Ian Anderson — Plays the Orchestral Jethro Tull
(C&B Productions Cbp10260dvd, 2007, DVD)
by Jon Davis, Published 2008-01-01Over the last several years, Ian Anderson has been taking breaks from his regular band work for the occasional solo album and tour. On this occasion, his four-piece backing band is supplemented by a small orchestra. In addition to some classic Tull selections, there are pieces from Anderson’s solo albums and a number of Christmas songs. The arrangements for the orchestra are both tasteful and inventive, treating the instruments with respect and giving them something more to do than play chords behind the band. “Aqualung” in particular gets a great new sound, taking it far astray from its hard rock beginnings. At various times, members of the orchestra get to step out front into the spotlight, most notably a flute duet with Anderson on “Griminelli’s Lament.” While the majority of the music is more or less acoustic, guitarist Florian Opahle gets to show off his rock chops on electric several times. Anderson himself performs quite admirably, with his flute sounding more fluid and nimble than ever, and though his voice may lack a bit of the range he had thirty years ago, he acquits himself well at all turns. The concert footage is augmented by a lengthy (48 minutes!) interview with Anderson in his home studio, covering a wide variety of topics, including some astute observations about the music business and the place of rock in music history. There are also conversations with some of the orchestra players for a little behind-the-scenes look at the show.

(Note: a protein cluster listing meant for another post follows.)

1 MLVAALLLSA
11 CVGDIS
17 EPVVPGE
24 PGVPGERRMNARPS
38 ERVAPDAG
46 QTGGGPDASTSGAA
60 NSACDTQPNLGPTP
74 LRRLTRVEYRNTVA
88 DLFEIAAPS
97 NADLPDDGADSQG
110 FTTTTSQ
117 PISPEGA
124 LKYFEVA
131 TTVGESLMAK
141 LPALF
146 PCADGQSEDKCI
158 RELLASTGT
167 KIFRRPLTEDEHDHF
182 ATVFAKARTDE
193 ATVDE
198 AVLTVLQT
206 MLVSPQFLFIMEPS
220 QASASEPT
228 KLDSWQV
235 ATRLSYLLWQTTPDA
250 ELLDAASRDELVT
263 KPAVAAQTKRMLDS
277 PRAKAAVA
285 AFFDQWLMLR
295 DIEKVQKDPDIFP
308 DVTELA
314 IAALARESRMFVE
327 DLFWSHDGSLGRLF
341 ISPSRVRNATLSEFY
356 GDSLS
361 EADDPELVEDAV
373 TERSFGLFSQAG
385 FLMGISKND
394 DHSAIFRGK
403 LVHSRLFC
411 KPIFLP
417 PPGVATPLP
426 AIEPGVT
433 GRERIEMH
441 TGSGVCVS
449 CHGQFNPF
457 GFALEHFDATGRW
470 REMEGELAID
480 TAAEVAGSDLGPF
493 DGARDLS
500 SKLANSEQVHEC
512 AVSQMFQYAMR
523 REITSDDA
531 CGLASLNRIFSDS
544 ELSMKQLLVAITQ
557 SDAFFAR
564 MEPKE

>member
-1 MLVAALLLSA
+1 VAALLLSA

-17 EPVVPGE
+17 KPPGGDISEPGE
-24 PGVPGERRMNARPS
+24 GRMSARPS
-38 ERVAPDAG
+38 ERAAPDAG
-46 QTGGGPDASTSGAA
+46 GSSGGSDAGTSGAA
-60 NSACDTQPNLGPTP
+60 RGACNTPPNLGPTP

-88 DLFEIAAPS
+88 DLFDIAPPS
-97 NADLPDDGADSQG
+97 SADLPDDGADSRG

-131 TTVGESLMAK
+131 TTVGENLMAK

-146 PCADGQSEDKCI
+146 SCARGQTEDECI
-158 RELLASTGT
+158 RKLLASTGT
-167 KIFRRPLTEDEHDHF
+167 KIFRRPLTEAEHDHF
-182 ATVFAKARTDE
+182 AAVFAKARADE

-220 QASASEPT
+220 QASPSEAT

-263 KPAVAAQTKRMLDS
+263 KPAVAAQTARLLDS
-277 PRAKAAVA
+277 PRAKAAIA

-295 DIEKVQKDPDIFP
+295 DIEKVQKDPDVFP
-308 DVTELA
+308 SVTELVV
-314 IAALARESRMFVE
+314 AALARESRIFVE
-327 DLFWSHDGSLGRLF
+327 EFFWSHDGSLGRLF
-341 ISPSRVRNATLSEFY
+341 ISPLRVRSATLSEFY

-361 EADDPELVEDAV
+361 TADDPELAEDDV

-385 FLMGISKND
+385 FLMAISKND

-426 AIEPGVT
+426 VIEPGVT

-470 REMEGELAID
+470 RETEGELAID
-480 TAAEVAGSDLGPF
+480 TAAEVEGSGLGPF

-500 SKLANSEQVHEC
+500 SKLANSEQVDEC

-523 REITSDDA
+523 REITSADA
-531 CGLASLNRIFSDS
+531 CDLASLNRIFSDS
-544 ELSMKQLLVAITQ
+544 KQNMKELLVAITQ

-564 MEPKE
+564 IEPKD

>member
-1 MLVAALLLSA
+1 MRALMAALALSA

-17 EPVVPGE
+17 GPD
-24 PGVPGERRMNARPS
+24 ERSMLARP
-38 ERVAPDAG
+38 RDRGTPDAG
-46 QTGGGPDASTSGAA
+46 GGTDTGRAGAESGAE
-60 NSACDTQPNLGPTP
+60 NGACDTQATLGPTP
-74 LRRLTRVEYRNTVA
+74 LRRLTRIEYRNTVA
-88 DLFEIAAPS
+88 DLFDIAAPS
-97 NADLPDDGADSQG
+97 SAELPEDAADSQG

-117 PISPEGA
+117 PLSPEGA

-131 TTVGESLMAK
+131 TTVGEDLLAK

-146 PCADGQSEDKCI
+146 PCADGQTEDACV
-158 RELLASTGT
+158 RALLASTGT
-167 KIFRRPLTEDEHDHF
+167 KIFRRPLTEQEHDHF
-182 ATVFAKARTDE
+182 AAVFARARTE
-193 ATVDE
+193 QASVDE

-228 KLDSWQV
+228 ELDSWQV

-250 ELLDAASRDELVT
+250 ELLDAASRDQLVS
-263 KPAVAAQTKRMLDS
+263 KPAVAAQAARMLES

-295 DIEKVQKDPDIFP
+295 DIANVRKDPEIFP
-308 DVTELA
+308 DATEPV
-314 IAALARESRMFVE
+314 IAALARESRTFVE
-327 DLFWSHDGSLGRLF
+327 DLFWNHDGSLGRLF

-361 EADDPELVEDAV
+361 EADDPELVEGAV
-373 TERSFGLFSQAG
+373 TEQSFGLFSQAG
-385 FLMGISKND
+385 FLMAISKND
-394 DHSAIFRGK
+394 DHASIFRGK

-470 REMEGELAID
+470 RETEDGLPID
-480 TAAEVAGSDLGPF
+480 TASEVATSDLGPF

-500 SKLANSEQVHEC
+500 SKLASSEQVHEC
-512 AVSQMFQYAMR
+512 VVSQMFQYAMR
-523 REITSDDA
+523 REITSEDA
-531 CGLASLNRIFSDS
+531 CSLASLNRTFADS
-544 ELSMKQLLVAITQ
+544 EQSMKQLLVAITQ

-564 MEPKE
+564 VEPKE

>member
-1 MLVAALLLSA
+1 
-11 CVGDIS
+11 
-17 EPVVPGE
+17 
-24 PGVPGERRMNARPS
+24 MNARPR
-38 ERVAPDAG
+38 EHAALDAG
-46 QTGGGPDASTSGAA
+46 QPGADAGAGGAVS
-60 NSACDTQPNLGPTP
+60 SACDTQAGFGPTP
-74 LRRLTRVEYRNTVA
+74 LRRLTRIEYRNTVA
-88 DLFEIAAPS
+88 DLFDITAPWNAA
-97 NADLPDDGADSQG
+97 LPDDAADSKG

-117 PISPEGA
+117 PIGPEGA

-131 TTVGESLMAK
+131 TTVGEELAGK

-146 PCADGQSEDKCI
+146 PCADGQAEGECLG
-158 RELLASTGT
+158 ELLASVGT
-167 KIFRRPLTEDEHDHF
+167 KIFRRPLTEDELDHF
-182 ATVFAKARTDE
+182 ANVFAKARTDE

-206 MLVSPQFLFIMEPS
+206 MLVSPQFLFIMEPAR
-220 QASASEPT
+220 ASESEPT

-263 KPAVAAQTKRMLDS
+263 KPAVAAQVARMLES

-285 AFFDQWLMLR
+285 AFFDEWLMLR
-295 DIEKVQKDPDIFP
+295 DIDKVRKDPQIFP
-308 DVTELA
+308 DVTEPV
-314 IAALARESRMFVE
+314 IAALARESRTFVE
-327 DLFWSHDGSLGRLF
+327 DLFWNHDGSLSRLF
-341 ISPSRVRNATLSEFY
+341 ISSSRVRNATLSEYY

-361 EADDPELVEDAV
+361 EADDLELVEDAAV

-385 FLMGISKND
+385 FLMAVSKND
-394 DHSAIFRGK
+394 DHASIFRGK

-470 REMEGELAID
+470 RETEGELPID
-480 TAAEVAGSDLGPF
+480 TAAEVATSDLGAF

Simeon Coxe RIP – Simeon Coxe, best known for his experimental electronics in the band Silver Apples, has died at the age of 82. The band's 1968 debut album set the stage for both German electronic music and experimental punk music a decade later. Coxe died on September 8 from pulmonary fibrosis. » Read more
Ennio Morricone RIP – Famed composer Ennio Morricone has died at the age of 91. The creator of scores for more than 500 movies, some of his works have become the most recognizable sounds in the history of cinema. His soundtracks for Sergio Leone's Westerns made from 1964 to 1971, are iconic landmarks in film music, but he also composed for dramas, comedies, and other genres. He won the Academy Award for Best Original Score in 2016 for The Hateful Eight. » Read more